Honey Boy: #ALLMYMEMORIES, by David Bax
This review originally ran as a part of our Sundance 2019 coverage.
Most of the attention paid to Alma Har’el’s Honey Boy will likely focus on its content, specifically the fact that it’s an autobiographical film by its writer, movie star Shia Labeouf, about his early days as a child actor in which he has a major supporting role as a character based on his own father. That’s understandable; it’s a great hook. But Honey Boy‘s artistic success owes far more to its form. Har’el’s shoot-from-the-hip expressionism and cinematographer Natasha Braier’s sickly intoxicating neon glow not only propel the film, they also illuminate, through mimicry, the manic, rootless energy of a life in show business with a drunk ex-convict veteran for a father, manager, chaperone and role model. The film and its protagonist are constantly moving, just not always forward.
The bulk of Honey Boy is set in 1995, early in the career of Otis (A Quiet Place‘s Noah Jupe). Between days on set, he spends his time in a cheap motel with his father, James (Labeouf), a former rodeo clown with four years of sobriety under his belt and a tendency to treat his twelve-year-old son more as an antagonistic roommate/boss than a child. The film occasionally checks in with a second plotline, in which 2005 Otis (Lucas Hedges, almost uncomfortably perfect in his recreation of tabloid-troubled mid-2000s Labeouf) lands himself in rehab.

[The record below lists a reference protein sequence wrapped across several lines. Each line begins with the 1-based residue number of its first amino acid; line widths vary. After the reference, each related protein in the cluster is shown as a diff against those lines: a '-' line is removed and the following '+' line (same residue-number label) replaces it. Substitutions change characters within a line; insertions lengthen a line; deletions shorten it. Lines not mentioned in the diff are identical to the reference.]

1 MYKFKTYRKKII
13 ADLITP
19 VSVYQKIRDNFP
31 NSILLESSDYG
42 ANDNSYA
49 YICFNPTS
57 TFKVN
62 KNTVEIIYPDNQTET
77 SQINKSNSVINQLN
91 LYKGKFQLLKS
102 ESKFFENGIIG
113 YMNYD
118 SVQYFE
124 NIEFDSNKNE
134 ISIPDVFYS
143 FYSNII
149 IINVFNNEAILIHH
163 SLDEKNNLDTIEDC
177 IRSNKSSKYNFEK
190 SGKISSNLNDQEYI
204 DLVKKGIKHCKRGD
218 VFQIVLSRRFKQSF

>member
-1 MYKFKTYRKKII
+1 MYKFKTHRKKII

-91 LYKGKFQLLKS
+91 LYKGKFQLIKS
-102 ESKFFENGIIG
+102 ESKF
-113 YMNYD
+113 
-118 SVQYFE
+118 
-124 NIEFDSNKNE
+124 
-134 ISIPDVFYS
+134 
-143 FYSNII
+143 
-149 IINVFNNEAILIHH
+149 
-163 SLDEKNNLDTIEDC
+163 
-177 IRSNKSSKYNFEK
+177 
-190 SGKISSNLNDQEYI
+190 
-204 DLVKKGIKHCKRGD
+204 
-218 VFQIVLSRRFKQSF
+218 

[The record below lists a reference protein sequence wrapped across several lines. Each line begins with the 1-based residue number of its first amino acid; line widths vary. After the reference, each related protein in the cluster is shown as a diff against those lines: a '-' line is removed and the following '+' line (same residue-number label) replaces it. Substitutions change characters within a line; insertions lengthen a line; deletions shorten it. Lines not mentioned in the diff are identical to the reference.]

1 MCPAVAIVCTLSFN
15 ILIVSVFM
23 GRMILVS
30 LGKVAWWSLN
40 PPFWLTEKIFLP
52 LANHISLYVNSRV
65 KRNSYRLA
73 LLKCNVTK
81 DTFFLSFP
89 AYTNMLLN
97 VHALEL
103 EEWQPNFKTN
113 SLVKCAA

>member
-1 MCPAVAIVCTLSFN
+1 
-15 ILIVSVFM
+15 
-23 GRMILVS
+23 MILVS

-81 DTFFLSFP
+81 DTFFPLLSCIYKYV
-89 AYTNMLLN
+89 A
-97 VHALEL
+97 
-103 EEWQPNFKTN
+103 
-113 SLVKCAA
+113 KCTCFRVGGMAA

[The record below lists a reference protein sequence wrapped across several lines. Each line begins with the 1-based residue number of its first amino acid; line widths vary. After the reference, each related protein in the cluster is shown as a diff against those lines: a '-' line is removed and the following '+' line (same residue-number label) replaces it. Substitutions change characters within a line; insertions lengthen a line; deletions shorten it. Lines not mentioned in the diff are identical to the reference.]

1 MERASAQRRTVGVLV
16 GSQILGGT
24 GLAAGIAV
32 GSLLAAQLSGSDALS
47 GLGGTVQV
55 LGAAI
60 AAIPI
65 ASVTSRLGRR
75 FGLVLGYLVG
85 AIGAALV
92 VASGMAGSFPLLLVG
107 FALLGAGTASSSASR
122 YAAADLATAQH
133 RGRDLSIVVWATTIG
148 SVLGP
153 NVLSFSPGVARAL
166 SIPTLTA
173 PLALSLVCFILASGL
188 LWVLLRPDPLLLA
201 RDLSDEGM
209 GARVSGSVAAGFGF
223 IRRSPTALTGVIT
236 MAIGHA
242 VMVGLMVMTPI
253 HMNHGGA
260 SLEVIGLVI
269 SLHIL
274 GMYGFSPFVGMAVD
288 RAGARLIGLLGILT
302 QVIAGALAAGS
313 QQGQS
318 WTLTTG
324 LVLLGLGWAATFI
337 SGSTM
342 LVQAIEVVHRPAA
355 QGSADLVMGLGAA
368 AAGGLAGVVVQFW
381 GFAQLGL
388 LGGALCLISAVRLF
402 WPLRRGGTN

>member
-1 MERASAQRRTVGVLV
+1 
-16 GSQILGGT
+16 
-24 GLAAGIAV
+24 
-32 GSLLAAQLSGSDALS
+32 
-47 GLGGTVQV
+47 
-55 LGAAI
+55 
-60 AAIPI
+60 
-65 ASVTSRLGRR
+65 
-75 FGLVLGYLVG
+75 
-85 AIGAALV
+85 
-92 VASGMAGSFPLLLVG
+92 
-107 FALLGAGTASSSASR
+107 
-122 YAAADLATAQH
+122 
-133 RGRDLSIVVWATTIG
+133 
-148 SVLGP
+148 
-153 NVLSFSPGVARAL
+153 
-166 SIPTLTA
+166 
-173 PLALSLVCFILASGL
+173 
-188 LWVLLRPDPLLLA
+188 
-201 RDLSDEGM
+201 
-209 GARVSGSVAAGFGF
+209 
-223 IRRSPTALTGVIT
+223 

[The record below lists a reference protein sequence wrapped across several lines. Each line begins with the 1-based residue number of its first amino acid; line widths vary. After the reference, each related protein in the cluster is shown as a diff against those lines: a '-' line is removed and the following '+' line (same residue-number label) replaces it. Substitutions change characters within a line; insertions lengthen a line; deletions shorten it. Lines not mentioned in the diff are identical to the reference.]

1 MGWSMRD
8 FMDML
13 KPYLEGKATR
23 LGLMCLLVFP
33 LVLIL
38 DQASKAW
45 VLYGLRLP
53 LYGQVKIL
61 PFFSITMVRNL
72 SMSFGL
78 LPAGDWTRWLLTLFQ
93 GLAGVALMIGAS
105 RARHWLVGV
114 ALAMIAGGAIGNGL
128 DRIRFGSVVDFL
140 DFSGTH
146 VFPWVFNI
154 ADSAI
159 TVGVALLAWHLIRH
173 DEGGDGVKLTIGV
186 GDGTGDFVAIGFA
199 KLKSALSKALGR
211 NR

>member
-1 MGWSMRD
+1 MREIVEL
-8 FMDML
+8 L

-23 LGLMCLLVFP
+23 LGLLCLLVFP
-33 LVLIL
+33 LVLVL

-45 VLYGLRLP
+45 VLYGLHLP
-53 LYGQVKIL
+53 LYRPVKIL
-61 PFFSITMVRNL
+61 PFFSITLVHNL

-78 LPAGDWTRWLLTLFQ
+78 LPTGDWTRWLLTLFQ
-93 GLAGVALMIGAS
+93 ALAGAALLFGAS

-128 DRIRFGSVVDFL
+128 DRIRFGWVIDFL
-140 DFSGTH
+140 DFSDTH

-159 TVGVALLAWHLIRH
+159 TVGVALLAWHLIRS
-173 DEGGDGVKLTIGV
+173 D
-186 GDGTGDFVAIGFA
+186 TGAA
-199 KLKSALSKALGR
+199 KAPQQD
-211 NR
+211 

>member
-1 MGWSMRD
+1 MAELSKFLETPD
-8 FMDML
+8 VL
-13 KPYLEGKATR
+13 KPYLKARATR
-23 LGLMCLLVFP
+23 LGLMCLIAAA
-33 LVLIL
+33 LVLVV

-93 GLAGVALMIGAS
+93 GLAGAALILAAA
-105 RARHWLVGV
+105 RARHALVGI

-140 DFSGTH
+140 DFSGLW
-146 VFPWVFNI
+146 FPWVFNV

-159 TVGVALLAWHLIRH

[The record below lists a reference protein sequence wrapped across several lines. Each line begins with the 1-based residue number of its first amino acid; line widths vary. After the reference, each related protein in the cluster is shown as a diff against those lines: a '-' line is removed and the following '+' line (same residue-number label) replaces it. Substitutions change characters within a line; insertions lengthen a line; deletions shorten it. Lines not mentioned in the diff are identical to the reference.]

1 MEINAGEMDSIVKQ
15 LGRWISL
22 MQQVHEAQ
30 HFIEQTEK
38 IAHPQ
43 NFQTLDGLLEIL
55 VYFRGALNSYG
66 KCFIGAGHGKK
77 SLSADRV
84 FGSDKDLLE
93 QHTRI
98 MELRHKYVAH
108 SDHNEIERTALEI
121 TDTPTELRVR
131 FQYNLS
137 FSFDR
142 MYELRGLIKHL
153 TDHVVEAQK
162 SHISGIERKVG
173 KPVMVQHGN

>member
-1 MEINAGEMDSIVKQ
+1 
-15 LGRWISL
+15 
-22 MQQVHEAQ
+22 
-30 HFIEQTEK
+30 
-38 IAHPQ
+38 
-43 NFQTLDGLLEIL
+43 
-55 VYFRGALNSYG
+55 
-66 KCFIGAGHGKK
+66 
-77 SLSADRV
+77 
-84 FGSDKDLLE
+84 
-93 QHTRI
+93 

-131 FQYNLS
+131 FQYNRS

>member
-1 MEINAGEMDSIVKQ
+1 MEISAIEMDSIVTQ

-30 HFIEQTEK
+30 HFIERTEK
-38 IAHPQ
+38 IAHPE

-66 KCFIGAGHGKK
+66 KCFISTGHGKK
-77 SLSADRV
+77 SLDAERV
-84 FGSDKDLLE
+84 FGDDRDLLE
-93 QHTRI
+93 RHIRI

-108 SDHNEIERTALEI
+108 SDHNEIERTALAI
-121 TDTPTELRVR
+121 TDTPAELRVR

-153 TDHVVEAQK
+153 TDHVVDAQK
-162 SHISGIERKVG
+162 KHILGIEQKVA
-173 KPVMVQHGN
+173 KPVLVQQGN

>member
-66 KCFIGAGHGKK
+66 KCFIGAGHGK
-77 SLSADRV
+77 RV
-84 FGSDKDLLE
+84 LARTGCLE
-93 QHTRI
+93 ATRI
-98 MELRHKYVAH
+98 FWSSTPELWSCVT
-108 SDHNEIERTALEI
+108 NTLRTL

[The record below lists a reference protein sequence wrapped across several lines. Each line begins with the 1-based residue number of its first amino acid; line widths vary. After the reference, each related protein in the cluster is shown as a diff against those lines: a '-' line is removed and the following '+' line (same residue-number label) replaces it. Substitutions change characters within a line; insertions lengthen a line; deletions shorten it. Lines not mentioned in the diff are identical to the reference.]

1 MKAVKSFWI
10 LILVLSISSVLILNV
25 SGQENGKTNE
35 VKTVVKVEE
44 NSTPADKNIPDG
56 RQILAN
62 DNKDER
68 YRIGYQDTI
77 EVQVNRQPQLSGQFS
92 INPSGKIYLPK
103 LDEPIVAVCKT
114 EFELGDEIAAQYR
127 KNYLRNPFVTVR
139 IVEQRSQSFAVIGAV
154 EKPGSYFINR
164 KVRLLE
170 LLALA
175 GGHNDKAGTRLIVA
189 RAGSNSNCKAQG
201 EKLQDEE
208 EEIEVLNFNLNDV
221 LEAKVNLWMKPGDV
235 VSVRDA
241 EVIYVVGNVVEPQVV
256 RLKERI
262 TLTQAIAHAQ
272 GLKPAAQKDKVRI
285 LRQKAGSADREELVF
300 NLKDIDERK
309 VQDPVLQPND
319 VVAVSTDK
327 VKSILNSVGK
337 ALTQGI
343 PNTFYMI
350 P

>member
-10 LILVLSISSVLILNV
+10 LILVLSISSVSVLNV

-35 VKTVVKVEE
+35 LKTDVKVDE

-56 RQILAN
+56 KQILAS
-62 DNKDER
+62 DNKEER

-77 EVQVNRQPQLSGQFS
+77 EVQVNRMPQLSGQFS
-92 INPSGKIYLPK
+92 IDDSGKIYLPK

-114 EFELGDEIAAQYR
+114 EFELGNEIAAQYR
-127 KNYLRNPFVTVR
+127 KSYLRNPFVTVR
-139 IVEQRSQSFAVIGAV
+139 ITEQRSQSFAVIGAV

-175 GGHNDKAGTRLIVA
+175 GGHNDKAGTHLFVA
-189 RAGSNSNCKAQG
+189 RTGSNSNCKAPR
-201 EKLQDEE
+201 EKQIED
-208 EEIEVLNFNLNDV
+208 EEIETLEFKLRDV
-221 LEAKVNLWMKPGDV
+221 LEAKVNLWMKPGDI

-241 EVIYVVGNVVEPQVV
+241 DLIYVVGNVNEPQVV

Refreshingly, Honey Boy avoids moralizing. Neither Labeouf’s screenplay nor Har’el’s direction feign shock at James’ parenting, which includes, for instance, bribing his young son with cigarettes. Young Otis’ potential sexual relationship with a woman who also lives in the motel (FKA Twigs) is presented with a similar lack of judgment (though one wonders to what extent the filmmakers are comfortable potentially revisiting the same traumas on Jupe that Labeouf may have endured).
Any moral questions raised by Honey Boy are almost certainly intentional, though, given the film’s hyper self-awareness. In other words, the movie knows that you know that it’s a movie about Shia Labeouf. This is especially obvious in a third act, Hedges-Shia dream sequence I won’t spoil. But clues are present throughout. When rehab-Otis’ therapist (Laura San Giacomo, terrific) interprets her client’s philosophy as, “Having your own ideas is key,” it’s impossible not to be reminded of Labeouf’s 2012 plagiarism scandal.
If, in its final act, Honey Boy retreats to some of the same easy father/son catharses you might find in the television movies of the week young Otis stars in, you might chalk it up to more self-referentialism. That’s probably giving the movie too much credit but, the truth is, Honey Boy is distinctive and enthralling enough to paper over such minor missteps.